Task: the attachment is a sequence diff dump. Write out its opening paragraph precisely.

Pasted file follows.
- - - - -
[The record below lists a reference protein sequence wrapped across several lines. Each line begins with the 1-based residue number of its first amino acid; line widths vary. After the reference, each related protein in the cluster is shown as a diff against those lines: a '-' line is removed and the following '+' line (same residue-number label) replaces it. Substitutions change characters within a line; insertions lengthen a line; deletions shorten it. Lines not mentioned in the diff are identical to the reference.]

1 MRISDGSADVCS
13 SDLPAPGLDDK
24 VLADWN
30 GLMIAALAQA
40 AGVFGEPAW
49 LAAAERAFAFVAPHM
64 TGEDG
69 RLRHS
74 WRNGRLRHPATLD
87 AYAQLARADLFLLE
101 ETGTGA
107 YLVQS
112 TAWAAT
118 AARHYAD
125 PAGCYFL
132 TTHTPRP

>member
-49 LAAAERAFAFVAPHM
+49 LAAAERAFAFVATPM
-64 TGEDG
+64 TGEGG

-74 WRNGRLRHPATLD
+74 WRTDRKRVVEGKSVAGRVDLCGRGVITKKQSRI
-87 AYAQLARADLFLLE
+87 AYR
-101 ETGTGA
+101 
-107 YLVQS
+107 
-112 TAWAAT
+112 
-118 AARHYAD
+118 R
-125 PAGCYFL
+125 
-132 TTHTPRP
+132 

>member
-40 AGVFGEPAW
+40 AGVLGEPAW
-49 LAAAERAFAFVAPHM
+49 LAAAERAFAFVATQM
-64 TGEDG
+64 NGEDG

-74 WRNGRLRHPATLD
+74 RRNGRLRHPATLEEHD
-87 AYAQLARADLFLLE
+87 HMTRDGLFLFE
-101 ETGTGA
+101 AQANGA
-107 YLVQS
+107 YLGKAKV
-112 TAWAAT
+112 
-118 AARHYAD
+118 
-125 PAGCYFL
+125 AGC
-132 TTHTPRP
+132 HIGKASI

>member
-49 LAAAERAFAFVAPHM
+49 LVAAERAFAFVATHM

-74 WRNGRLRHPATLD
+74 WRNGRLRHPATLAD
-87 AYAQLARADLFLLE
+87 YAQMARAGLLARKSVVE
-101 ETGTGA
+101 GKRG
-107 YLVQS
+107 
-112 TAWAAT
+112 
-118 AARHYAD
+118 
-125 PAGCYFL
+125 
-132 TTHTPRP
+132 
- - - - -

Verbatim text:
[The record below lists a reference protein sequence wrapped across several lines. Each line begins with the 1-based residue number of its first amino acid; line widths vary. After the reference, each related protein in the cluster is shown as a diff against those lines: a '-' line is removed and the following '+' line (same residue-number label) replaces it. Substitutions change characters within a line; insertions lengthen a line; deletions shorten it. Lines not mentioned in the diff are identical to the reference.]